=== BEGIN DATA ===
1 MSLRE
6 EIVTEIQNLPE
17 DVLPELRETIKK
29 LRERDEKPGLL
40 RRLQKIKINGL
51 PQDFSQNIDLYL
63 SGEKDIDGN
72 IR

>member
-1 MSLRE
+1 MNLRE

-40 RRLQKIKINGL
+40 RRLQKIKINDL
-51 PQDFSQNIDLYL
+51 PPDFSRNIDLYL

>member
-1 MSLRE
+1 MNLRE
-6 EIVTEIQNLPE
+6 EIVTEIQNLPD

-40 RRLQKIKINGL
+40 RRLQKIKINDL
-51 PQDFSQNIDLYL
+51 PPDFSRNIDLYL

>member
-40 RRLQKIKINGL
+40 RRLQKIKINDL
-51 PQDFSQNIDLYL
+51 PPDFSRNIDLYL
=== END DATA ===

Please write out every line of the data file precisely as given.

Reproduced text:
1 MSLRE
6 EIVTEIQNLPE
17 DVLPELRETIKK
29 LRERDEKPGLL
40 RRLQKIKINGL
51 PQDFSQNIDLYL
63 SGEKDIDGN
72 IR

>member
-1 MSLRE
+1 MNLRE

-40 RRLQKIKINGL
+40 RRLQKIKINDL
-51 PQDFSQNIDLYL
+51 PPDFSRNIDLYL

>member
-1 MSLRE
+1 MNLRE
-6 EIVTEIQNLPE
+6 EIVTEIQNLPD

-40 RRLQKIKINGL
+40 RRLQKIKINDL
-51 PQDFSQNIDLYL
+51 PPDFSRNIDLYL

>member
-40 RRLQKIKINGL
+40 RRLQKIKINDL
-51 PQDFSQNIDLYL
+51 PPDFSRNIDLYL